This comprehensive volume brings together all of Schulz's published stories—Cinnamon Shops, his most famous collection (sometimes titled The Street of Crocodiles in English), The Sanatorium under the Hourglass, and an additional four stories that he did not include in either of his collections. Madeline G. Levine’s masterful new translation shows contemporary readers how Schulz, often compared to Proust and Kafka, reveals the workings of memory and consciousness.
"A very interesting collection . . . both for the way that Henderson's work links the literature of the Harlem Renaissance with the black protest literature of Richard Wright and others, and for Henderson's subject matter and the places that he chose to publish."
--Nellie McKay, University of Wisconsin-Madison
"There is really no other black fiction quite like this that I know of, from the 1920s through the 1930s . . . That Henderson was publishing stories in a newspaper and magazine for the mass market after the period when 'the vogue of the Negro' had allegedly ended is significant in itself. The stories are interesting in relation to both the Negro renaissance and the turn to proletarian fiction."
--George Hutchinson, Indiana University
Harlem Calling collects carefully crafted short stories about life in Alabama, Memphis, and New York City that dramatize the profound ambivalence many blacks felt about their participation in the Great Migration. George Wylie Henderson's tales of the rural South are sometimes nostalgic but also present the hard work and violence of everyday life there, and his stories set in Harlem present the glamour of urban life, while they also are concerned with poverty and social mores.
Henderson enjoyed a widespread popular audience for his periodical fiction in the 1930s and '40s and was a regular contributor to the New York Daily News and Redbook magazine, where the seventeen stories in Harlem Calling were originally published. Until the publication of Harlem Calling, Henderson had been chiefly known for his critically acclaimed 1935 novel about an Alabama farmhand, Ollie Miss, and the 1946 sequel narrating her son's migration to Harlem, Jule. Contemporary critics have favorably compared Henderson's writing to that of Zora Neale Hurston and Langston Hughes, as it captures the life of the black migrant with a style that embraces simplicity and honesty.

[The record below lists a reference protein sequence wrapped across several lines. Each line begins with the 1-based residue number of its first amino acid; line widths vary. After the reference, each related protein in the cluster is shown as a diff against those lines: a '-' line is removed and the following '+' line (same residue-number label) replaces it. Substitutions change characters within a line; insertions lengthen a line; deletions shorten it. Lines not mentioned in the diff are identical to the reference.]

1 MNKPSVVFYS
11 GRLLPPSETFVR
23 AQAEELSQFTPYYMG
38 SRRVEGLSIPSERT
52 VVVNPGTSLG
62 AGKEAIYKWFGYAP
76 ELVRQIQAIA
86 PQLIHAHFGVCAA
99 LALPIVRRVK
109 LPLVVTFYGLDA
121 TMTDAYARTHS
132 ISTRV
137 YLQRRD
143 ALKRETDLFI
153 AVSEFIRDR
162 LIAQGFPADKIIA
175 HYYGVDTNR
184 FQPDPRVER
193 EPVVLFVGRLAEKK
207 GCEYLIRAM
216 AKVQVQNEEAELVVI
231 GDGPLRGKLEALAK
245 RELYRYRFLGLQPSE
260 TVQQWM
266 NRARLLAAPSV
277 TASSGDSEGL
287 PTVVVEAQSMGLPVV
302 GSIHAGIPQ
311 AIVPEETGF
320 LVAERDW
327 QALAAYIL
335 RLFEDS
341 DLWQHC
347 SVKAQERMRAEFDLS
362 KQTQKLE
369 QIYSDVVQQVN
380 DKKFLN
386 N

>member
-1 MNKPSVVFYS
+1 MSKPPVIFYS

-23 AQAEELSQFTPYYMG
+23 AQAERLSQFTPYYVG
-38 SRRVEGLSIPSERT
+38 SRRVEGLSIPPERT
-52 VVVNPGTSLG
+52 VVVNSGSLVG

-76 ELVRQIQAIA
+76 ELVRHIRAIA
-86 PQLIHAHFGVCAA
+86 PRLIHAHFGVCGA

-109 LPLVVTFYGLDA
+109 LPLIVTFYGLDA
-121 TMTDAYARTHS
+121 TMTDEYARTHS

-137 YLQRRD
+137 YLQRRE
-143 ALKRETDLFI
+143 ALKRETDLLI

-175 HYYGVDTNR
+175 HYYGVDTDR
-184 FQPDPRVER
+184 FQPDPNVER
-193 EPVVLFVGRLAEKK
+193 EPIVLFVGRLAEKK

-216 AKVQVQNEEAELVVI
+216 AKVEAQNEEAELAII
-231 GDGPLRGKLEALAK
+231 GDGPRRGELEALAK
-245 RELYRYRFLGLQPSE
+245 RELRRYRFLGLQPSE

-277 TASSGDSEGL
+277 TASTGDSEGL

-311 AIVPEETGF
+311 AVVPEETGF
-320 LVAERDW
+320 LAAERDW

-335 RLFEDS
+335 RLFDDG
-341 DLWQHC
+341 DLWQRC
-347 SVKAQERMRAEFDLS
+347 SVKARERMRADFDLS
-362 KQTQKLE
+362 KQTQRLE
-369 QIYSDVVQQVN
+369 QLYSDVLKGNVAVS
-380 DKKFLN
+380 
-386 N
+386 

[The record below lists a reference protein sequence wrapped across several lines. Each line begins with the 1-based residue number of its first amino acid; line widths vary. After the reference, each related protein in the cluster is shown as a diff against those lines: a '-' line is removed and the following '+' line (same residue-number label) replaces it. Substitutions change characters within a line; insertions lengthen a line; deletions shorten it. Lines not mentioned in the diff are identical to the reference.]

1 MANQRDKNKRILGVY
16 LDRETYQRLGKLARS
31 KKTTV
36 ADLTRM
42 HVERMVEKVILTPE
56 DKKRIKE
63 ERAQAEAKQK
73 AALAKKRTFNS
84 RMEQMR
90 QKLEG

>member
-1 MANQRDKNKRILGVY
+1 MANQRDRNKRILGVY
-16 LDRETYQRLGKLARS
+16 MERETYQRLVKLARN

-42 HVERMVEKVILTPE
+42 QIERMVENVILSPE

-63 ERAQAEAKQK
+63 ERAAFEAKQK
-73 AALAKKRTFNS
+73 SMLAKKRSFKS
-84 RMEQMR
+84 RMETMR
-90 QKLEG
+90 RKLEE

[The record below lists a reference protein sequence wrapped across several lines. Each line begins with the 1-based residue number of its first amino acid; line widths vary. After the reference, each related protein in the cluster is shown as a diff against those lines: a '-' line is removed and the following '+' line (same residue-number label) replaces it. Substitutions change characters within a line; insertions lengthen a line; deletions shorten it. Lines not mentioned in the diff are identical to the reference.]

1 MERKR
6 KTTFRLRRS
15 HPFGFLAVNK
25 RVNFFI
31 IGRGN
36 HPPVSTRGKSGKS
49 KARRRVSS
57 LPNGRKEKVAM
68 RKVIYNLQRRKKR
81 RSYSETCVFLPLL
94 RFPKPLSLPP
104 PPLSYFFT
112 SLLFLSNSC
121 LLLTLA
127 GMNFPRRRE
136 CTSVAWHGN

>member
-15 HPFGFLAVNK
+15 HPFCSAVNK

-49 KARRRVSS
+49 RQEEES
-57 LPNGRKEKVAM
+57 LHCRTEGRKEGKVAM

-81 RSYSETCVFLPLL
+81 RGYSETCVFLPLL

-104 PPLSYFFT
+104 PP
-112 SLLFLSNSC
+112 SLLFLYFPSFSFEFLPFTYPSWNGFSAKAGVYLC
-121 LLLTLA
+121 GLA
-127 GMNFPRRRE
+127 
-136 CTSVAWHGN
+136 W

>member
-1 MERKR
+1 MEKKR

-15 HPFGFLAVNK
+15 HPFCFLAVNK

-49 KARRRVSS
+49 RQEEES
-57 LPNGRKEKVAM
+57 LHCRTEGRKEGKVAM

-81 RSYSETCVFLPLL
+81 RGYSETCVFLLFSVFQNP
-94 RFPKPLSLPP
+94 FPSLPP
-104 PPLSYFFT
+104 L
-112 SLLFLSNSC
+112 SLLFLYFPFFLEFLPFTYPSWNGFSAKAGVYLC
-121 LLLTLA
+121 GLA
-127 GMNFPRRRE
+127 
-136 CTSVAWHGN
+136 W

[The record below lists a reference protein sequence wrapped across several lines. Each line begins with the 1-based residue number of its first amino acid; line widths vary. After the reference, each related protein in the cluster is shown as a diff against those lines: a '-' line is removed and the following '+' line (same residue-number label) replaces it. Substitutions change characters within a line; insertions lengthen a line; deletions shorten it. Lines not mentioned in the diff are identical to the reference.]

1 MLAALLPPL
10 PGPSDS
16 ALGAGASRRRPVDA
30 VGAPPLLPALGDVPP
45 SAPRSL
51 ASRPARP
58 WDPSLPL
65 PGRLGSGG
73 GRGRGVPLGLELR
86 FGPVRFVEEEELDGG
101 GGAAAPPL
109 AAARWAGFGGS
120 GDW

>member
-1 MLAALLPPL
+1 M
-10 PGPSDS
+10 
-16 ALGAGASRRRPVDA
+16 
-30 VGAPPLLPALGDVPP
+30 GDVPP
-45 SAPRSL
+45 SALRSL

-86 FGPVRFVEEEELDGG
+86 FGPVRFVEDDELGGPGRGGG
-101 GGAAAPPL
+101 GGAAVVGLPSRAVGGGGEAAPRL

Collected here by literary scholar and editor David G. Nicholls, and contextualized with an informative and insightful introduction, Harlem Calling provides a unique perspective on the Harlem Renaissance and on the African American literary tradition.
George Wylie Henderson (1904-65) was born in Alabama, worked in the printing trade, and began writing fiction shortly after graduating from the Tuskegee Institute. He migrated to Harlem with his wife in the late 1920s and published his first story in the New York Daily News in 1932. He also published two novels, Ollie Miss (1935) and Jule (1946). David G. Nicholls is the Director of Book Publications for the Modern Language Association and holds a Ph.D. in English from the University of Chicago. He is author of Conjuring the Folk: Forms of Modernity in African America.